- Taught at Tennessee
Technological University for a
year after graduation from the other UT
- Worked at small software
engineering company in
Knoxville for several years
- Lecturer at
UT-Austin since 2000
"I would like to offer some advice about how you can best learn [this
subject]. You will learn the most by actively working exercises. I
suggest that you solve as manyas you possibly can. After working the
exercises your instructor has
assigned, I encourage you to solve additional exercises..."
-- Kenneth H. Rosen, in foreword of his textbook Discrete Mathematics and Its
"The key question to keep asking is,
Are you spending your time on the right things? Because time is all you
-- Randy Pausch, The Last Lecture
- Do the exercises, rework the examples and take your own
- You cannot learn to write proofs and understand sets
and relations by just listening in
class and reading the text!
- Don't just look at the exercises - do them.
- Ask for help:
- instructor, TAs, proctors, tutor
- other students (not on homework assignments!)
- Re-work in-class examples on your own.
- Experiment. Try a different proof technique and see
- Come to Class. Pay
- Study regularly - most will need to invest at least
6-10 hours a week outside of class.
- Do the reading assignments.
- Start homework assignments early - most of your
learning comes from working on the homework and other exercises.
- Do the practice problems. Complete your discussion
assignment before your discussion section meeting.
- Get to know your classmates. Talk to them about the
course material and study with them.
- Come to office hours. The TAs, proctors and I will all
hold our office hours in the elements lab, PAI 5.38 (though you may
sometimes have to look for me in the conference room next door)
Course for CS Majors
What Do We Cover?
- Problem-solving and thinking abstractly
- Fundamentals for computer science
- Mathematical proof techniques
- direct proof
- indirect proof
- proof by contradiction
- existence proof
- mathematical induction
- Propositional and predicate logic
- Formal prerequisite: differential calculus (Math 408c
- I assume you have basic computer skills:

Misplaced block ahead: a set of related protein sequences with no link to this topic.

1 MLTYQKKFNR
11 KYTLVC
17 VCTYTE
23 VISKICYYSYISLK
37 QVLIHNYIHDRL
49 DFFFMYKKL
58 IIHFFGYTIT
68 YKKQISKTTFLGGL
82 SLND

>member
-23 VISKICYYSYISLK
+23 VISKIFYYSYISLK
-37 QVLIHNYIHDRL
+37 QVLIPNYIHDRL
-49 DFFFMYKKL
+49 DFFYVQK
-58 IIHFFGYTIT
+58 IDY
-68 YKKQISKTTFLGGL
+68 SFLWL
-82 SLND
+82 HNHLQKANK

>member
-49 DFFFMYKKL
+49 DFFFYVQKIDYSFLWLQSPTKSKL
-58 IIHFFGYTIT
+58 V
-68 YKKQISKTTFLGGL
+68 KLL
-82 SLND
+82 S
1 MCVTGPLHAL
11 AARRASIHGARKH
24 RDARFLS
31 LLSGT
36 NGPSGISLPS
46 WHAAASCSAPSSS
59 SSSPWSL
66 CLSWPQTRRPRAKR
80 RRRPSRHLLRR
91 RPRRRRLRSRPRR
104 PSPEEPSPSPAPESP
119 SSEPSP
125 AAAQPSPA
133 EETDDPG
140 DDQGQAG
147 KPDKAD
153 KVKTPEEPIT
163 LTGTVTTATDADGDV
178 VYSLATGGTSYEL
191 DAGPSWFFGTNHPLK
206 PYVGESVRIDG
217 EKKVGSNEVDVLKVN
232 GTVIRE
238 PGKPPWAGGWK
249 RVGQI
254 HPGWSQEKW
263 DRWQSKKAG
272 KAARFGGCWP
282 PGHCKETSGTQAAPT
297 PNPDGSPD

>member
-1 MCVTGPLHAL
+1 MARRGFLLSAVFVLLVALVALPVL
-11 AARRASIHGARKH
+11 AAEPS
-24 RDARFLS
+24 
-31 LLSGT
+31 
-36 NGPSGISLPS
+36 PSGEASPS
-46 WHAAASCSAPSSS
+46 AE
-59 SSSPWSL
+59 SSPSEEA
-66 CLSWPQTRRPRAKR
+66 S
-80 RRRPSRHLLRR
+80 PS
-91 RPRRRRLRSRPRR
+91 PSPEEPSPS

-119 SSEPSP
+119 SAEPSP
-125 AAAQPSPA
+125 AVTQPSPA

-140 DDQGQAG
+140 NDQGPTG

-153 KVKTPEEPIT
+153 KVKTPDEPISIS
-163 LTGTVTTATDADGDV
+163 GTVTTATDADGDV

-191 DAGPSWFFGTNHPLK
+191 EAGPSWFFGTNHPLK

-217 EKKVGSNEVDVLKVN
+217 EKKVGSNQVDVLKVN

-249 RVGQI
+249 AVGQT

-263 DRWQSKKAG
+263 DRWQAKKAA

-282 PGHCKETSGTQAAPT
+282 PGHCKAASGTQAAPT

- I assume that you are comfortable with mathematical
definitions like those you have seen in calculus (e.g., limit of a
function) and mathematical basics (e.g., factoring, definition of
factorial, rules of exponentiation)
- I assume that you have NEVER written
- This is very important!
- If this is your first semester in college, you may be
surprised at how much responsibility is placed on you for knowing what
to do in a class.
- Read the information on the course webpage and the
syllabus carefully, so that you know what is expected in this
- most class materials are on website: class schedule,
assignments, study materials, link to
- schedule of class topics
- reading assignments
- links to in-class slides
- discussion meeting assignments
- very important
- like a contract between instructor and students
- class policies
- reading assignments and practice problems
- MWF with instructor
- Q&A in class, not just lecture
- NO open laptops in lecture
- discussion section
- with teaching assistant on Thursdays
- Q&A on assignments
- practice problems
- quizzes very likely
- discussion board
- post questions about class procedures and material
- answer classmates' questions
- announcements from me
- NO homework solutions or partial solutions are
allowed on board
- NO discussion assignment solutions on the board
- posted on the course webpage
- typically an assignment is due every week
- done individually
- individual assignments must be done alone
- Sharing solution code is cheating --> F in course
- graded by TA or proctor
- scores posted on egradebook
- two midterms and a final exam
- study materials and old exams posted on class webpage
- scores posted on blackboard